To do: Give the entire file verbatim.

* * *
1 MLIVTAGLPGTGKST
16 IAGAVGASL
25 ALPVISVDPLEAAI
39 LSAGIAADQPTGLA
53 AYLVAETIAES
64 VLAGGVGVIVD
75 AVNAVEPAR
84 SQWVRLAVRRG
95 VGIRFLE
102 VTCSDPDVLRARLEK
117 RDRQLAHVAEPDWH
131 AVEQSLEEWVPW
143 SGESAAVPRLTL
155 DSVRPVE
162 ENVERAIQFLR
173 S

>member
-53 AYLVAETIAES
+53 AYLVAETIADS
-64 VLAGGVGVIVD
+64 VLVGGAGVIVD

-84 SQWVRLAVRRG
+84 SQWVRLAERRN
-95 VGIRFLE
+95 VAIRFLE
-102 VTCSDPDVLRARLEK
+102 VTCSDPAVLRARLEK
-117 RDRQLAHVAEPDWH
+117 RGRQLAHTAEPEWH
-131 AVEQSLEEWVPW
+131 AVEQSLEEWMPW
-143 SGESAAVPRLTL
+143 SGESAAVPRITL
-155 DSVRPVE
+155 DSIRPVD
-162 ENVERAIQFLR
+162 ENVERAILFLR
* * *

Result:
1 MLIVTAGLPGTGKST
16 IAGAVGASL
25 ALPVISVDPLEAAI
39 LSAGIAADQPTGLA
53 AYLVAETIAES
64 VLAGGVGVIVD
75 AVNAVEPAR
84 SQWVRLAVRRG
95 VGIRFLE
102 VTCSDPDVLRARLEK
117 RDRQLAHVAEPDWH
131 AVEQSLEEWVPW
143 SGESAAVPRLTL
155 DSVRPVE
162 ENVERAIQFLR
173 S

>member
-53 AYLVAETIAES
+53 AYLVAETIADS
-64 VLAGGVGVIVD
+64 VLVGGAGVIVD

-84 SQWVRLAVRRG
+84 SQWVRLAERRN
-95 VGIRFLE
+95 VAIRFLE
-102 VTCSDPDVLRARLEK
+102 VTCSDPAVLRARLEK
-117 RDRQLAHVAEPDWH
+117 RGRQLAHTAEPEWH
-131 AVEQSLEEWVPW
+131 AVEQSLEEWMPW
-143 SGESAAVPRLTL
+143 SGESAAVPRITL
-155 DSVRPVE
+155 DSIRPVD
-162 ENVERAIQFLR
+162 ENVERAILFLR